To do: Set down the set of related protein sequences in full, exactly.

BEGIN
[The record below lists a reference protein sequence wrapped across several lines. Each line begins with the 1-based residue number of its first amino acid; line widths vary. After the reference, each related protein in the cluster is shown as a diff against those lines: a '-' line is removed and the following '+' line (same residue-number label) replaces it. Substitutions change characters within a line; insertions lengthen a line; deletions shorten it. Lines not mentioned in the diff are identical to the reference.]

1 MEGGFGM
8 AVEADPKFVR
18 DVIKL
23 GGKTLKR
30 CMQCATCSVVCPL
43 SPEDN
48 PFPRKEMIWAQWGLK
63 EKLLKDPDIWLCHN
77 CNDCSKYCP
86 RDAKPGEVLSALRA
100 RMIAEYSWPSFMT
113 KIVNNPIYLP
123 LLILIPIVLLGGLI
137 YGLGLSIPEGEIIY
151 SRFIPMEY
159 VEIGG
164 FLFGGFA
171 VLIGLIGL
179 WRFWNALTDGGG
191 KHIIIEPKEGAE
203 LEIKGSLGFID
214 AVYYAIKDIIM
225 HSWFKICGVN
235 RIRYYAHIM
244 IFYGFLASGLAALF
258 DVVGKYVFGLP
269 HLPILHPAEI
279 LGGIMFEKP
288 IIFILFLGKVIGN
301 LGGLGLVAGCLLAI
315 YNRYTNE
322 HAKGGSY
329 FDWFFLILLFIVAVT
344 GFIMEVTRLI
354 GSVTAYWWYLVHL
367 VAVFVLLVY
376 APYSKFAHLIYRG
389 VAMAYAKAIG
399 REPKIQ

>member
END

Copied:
[The record below lists a reference protein sequence wrapped across several lines. Each line begins with the 1-based residue number of its first amino acid; line widths vary. After the reference, each related protein in the cluster is shown as a diff against those lines: a '-' line is removed and the following '+' line (same residue-number label) replaces it. Substitutions change characters within a line; insertions lengthen a line; deletions shorten it. Lines not mentioned in the diff are identical to the reference.]

1 MEGGFGM
8 AVEADPKFVR
18 DVIKL
23 GGKTLKR
30 CMQCATCSVVCPL
43 SPEDN
48 PFPRKEMIWAQWGLK
63 EKLLKDPDIWLCHN
77 CNDCSKYCP
86 RDAKPGEVLSALRA
100 RMIAEYSWPSFMT
113 KIVNNPIYLP
123 LLILIPIVLLGGLI
137 YGLGLSIPEGEIIY
151 SRFIPMEY
159 VEIGG
164 FLFGGFA
171 VLIGLIGL
179 WRFWNALTDGGG
191 KHIIIEPKEGAE
203 LEIKGSLGFID
214 AVYYAIKDIIM
225 HSWFKICGVN
235 RIRYYAHIM
244 IFYGFLASGLAALF
258 DVVGKYVFGLP
269 HLPILHPAEI
279 LGGIMFEKP
288 IIFILFLGKVIGN
301 LGGLGLVAGCLLAI
315 YNRYTNE
322 HAKGGSY
329 FDWFFLILLFIVAVT
344 GFIMEVTRLI
354 GSVTAYWWYLVHL
367 VAVFVLLVY
376 APYSKFAHLIYRG
389 VAMAYAKAIG
399 REPKIQ

>member